Global Music Rights (GMR) is a relatively new group representing songwriters in licensing their copyrighted music, much like ASCAP, BMI and SESAC. GMR has signed agreements to represent numerous artists including Bruce Springsteen, Bruno Mars, Pharrell Williams, some of the Beatles, Eddie Vedder, and Drake. Most radio formats are therefore impacted by GMR’s widespread representation of artists. A list of artists is available here, although it should not be viewed as comprehensive.
About a year ago, the Radio Music License Committee (RMLC), which is the organization that represents most commercial radio stations in the US in negotiating music license agreements, sued GMR on antitrust grounds. That litigation is ongoing, and could be a lengthy proceeding. Among the issues that GMR and RMLC are litigating is which court (in California or Pennsylvania) should appropriately hear the case. In the meantime, GMR and RMLC have agreed to an interim licensing arrangement and interim rate that stations may opt into. The current rate is valid through March 31, 2018 (see here). Stations can contact RMLC for details, Tel: (615) 844-6260.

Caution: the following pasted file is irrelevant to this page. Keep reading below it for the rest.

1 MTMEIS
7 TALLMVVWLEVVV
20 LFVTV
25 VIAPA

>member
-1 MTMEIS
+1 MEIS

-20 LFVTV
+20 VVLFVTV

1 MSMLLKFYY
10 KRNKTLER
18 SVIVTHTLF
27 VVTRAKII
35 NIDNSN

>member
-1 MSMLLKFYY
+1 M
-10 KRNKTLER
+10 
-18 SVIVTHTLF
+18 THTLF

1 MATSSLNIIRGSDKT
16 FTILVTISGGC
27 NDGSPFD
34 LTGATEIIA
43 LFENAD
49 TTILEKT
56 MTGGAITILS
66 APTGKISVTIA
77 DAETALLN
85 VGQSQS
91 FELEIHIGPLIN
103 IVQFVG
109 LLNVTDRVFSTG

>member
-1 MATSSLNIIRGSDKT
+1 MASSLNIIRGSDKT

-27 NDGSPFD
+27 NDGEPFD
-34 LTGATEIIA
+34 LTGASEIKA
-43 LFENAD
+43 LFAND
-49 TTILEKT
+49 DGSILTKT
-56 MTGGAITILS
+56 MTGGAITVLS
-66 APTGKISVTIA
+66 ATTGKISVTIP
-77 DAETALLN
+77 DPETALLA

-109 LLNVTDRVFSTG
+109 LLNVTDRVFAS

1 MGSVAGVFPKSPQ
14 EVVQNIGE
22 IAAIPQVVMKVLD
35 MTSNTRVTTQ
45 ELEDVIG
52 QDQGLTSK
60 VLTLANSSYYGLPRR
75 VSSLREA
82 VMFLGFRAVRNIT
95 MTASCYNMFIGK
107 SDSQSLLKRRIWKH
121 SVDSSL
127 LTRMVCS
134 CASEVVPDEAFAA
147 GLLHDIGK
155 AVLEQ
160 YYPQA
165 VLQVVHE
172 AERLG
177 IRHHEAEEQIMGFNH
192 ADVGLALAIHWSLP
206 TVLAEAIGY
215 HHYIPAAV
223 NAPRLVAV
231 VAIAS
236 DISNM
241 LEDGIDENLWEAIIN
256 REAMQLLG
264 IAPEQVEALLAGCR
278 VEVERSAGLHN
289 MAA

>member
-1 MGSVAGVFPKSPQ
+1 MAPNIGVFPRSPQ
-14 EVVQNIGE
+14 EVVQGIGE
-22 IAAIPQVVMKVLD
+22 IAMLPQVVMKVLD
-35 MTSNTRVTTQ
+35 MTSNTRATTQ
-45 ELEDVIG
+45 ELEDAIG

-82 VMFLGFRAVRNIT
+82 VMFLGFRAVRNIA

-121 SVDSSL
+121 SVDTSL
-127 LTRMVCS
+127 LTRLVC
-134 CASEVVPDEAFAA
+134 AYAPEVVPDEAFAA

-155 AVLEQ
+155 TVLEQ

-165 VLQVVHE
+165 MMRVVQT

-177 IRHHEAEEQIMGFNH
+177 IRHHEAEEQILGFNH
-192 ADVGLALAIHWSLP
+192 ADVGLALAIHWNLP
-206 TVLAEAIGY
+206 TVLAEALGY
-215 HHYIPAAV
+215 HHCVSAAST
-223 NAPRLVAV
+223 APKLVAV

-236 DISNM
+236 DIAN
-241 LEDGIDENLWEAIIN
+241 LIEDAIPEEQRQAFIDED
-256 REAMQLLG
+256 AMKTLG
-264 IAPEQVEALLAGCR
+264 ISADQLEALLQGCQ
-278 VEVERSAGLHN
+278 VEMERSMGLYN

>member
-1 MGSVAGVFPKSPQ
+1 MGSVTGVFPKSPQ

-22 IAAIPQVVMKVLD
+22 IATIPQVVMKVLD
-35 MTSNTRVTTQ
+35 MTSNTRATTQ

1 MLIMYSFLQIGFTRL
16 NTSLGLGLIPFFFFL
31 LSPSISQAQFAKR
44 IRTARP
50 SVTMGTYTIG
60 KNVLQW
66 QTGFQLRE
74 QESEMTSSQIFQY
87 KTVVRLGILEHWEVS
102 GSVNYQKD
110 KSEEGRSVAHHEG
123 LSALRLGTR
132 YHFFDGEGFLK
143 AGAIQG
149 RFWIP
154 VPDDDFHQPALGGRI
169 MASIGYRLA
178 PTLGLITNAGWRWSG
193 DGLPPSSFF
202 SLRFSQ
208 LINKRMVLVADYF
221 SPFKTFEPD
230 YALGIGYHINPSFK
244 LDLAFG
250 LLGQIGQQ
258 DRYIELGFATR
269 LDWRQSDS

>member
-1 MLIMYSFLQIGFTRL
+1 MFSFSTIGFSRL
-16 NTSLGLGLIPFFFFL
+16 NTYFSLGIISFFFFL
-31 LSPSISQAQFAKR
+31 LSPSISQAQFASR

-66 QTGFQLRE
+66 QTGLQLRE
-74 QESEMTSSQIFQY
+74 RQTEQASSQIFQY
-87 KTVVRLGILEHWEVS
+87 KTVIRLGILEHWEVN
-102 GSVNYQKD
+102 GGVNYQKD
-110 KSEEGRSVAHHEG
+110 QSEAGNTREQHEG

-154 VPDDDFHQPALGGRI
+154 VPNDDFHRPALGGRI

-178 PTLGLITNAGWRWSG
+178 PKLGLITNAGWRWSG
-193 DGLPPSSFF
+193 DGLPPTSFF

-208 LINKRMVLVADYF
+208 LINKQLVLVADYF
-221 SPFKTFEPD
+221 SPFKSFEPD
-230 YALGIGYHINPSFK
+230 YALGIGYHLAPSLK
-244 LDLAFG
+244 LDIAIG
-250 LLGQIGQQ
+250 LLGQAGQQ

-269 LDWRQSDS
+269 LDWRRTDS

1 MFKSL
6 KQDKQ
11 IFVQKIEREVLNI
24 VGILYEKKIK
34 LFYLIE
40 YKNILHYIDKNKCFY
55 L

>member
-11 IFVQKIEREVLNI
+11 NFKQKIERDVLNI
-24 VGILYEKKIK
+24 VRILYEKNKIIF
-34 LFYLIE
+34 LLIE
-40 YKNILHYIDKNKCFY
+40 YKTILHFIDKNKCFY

Although stations should consult the advice of their individual counsel, in general a station that plays music that may be in the GMR library probably needs to opt-in to the interim licensing arrangement pending the results of the litigation, because the GMR library of music is so extensive. Unless a station is all-talk or a niche programming service, the station likely has GMR music in its playlists. Stations that do not pay GMR through an interim licensing arrangement run the risk of violating copyright laws, and the penalties for such violations can be significant.
More details will be coming. You can follow www.broadcastlawblog.com for further information.